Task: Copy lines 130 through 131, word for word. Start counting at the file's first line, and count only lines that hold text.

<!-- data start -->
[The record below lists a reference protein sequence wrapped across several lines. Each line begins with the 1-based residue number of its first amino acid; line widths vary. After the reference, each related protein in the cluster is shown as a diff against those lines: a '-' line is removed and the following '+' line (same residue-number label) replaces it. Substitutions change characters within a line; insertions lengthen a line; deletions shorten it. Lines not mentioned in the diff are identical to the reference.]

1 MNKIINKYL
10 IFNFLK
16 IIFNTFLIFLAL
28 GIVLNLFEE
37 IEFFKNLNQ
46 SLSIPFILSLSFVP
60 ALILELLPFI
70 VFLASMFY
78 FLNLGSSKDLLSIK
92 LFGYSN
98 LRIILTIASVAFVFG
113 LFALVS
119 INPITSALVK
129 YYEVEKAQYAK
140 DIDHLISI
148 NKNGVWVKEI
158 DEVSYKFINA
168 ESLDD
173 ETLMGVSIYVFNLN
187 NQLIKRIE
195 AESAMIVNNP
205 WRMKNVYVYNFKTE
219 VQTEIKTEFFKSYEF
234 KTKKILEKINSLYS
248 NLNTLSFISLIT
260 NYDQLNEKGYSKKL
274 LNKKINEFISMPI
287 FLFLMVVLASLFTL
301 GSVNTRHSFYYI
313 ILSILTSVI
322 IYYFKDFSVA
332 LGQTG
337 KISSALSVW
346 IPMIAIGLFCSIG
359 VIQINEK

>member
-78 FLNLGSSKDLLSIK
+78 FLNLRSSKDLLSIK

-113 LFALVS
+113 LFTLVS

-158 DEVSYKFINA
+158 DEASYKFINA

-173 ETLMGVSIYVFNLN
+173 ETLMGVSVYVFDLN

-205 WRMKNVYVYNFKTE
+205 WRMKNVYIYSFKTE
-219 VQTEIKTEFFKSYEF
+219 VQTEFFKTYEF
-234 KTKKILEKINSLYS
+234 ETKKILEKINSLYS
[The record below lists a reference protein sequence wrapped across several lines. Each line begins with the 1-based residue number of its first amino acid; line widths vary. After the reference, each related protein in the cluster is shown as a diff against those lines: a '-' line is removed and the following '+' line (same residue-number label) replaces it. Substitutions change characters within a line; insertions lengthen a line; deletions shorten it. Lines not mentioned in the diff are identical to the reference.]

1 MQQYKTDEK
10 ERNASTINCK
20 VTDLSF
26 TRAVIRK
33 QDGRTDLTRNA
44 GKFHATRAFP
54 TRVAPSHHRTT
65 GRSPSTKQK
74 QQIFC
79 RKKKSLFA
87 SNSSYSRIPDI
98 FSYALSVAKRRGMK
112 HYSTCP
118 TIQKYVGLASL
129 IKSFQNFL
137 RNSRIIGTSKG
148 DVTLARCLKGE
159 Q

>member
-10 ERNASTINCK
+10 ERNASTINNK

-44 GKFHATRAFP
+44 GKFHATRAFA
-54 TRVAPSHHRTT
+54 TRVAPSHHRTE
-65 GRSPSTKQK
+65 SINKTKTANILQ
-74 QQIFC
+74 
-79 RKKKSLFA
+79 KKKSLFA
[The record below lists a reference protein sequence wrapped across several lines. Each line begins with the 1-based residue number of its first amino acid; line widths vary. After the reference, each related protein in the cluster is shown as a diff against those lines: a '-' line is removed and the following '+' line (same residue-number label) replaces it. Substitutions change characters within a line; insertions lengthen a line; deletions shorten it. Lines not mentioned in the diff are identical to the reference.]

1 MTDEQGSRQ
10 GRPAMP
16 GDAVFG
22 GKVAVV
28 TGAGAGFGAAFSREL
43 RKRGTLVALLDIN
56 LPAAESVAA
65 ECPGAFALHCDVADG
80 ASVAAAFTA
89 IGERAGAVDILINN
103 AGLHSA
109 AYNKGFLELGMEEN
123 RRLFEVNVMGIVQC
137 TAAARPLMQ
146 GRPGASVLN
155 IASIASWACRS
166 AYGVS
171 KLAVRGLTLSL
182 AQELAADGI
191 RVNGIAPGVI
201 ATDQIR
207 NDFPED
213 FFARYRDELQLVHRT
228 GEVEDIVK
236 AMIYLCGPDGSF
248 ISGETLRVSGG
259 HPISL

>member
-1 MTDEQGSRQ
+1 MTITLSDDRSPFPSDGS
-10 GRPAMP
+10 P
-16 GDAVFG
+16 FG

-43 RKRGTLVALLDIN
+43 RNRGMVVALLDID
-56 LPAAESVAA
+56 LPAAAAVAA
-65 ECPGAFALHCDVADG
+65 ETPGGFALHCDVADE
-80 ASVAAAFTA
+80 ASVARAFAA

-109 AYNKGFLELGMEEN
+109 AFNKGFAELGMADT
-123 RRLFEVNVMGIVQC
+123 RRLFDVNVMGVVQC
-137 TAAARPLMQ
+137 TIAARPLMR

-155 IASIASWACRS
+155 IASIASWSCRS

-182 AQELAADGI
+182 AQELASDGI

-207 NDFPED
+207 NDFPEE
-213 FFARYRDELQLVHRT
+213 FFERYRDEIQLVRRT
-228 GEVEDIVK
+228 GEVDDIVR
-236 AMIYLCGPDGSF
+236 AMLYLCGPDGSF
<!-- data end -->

+123 RRLFDVNVMGVVQC
-137 TAAARPLMQ